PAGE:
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Sunshine Families visit to Centre For Life shows first-hand their efforts to improve accessibility

Hi Sunshine News readers,

Following the launch of our accessible Santa Grotto Bus last week it’s hard not to slip into full Christmas mode here at Sunshine HQ, but we’re not quite there yet as we still have lots on before we hit the festive period! The temperature has certainly dropped and autumn is well and truly here, which means we’re just over a week away from our spooky Halloween challenge at Chillingham Castle!


We’ve got a great team together who have already raised incredible amounts which will be fundamental in ticking some items of equipment off our waiting list, so local children living with disabilities, additional needs and terminal illness can receive those items they are waiting patiently but desperately for. We also have our ever-popular Question of Sport quiz and dinner next month, which will also raise crucial funds.


Preparations are in full swing and we can’t wait to return to the Grand Hotel for another year of the biggest, original sports quiz in the region. We’ve been chatting to our host, Pete Graves, our sponsors, Lowes Financial Management, and our quiz providers, Big Purple, who all share our excitement for the night.


We have a couple of tables left so to find out more and secure your place, please email Siobhan.Sargeant@thesunshinefund.org.


In more recent news, last Saturday we were presented with a great opportunity from our friends at The Centre for Life. They invited our community along to the science museum for their ‘Our World from Space Day’ where over 40 attendees from our Sunshine Families joined us to take part in exclusive activities as well as explore the whole museum at their own leisure.

SPECIALIST ACTIVITIES: Centre For Life Space Day

The day involved specialist activities that took place in the science labs, where it was quieter, and there were boxes of sensory toys available should people require them. This is in addition to the Life Centre’s ‘sensory bag’ which is available to all at reception, and as we were told by the museum, were “developed by inviting in young people from the North East Autism Society who brought along their own sensory tools.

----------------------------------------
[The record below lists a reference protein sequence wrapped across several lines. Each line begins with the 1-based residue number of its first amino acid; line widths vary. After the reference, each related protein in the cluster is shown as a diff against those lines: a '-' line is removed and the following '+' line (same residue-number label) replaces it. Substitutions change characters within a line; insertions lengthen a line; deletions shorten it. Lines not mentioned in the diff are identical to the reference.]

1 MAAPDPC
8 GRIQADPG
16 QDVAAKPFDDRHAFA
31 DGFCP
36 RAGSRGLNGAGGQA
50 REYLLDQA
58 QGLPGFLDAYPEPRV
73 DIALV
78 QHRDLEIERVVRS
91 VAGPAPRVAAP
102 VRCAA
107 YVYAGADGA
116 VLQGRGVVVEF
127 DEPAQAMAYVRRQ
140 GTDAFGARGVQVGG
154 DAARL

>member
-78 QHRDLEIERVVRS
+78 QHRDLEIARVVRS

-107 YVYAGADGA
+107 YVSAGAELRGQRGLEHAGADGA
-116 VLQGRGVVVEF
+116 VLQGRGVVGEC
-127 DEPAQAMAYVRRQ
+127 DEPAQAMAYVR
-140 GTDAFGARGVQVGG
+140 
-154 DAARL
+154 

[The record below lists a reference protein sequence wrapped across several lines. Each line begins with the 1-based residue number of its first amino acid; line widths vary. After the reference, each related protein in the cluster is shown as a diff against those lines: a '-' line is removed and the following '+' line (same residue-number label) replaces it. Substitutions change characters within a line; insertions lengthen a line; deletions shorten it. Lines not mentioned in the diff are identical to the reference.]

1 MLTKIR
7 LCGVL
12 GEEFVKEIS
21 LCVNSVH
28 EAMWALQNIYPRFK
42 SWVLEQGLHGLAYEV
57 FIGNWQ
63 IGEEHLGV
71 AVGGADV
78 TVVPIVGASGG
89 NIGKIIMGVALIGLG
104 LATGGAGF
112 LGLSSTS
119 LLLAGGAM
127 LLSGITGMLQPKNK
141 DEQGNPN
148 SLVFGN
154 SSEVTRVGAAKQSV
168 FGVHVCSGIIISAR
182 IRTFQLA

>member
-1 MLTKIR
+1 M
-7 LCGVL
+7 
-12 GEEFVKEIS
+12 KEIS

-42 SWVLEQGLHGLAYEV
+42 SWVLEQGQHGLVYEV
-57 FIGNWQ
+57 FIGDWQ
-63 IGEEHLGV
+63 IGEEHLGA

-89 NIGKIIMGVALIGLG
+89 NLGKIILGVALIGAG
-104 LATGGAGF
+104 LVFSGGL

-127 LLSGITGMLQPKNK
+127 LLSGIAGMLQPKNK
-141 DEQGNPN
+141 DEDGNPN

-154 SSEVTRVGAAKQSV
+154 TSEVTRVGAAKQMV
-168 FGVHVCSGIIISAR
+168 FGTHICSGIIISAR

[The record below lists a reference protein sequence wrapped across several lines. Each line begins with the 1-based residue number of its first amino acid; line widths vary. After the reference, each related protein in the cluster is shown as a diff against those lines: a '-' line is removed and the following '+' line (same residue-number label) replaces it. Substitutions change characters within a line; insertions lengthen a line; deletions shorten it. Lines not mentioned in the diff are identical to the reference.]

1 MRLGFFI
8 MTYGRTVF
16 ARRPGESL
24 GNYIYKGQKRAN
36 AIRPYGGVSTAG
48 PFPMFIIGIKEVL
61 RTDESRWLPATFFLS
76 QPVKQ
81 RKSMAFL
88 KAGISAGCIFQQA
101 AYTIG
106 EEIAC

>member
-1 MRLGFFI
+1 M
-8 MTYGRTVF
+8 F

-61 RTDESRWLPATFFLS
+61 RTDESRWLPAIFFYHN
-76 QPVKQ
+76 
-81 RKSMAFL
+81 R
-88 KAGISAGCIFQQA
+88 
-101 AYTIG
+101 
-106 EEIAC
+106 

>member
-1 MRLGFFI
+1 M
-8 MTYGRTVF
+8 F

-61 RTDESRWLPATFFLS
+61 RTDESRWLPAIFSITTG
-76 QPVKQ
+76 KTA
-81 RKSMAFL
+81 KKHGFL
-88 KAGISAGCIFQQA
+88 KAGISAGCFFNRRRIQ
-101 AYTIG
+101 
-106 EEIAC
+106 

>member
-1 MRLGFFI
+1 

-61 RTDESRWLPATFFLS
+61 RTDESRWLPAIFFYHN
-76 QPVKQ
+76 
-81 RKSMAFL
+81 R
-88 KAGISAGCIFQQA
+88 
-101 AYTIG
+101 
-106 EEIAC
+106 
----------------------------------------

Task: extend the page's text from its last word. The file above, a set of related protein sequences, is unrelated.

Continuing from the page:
"They tipped out the toys on to the table, talked through each of their favourites and why they’re useful, until it was narrowed down to 8-10 items. We’re not afraid to say that we’re not the experts, which is why we work so closely with communities to gain a more insightful understanding of how we can continue to improve our services”.



This event follows a visit earlier in the year, where we were able to take a group of families at Easter. This event was so popular that it didn’t take long to fill out our spaces this time round.


We were shown how important our events can be to our community as we saw two families come full circle. One of our long-term family event attendees, Rachel, and her two boys met their now close friends back at the Easter Centre For Life event.


The two families instantly connected as their children shared the same diagnosis, and have since become close and actually attended the Space Day together!


Rachel told us the impact this has had on both her and her children’s lives: “For 6 years I was by myself and hadn’t found anyone else in Newcastle with a child who had Craniosynostosis. Even when applying to other charities there’s very little about Daniel’s condition.


"However, I met someone at Centre For Life whose child had the same condition and we’ve become really close, we see each other all the time now and it’s nice to talk to someone who just gets it.”

CENTRE FOR LIFE: Children enjoying the Space Day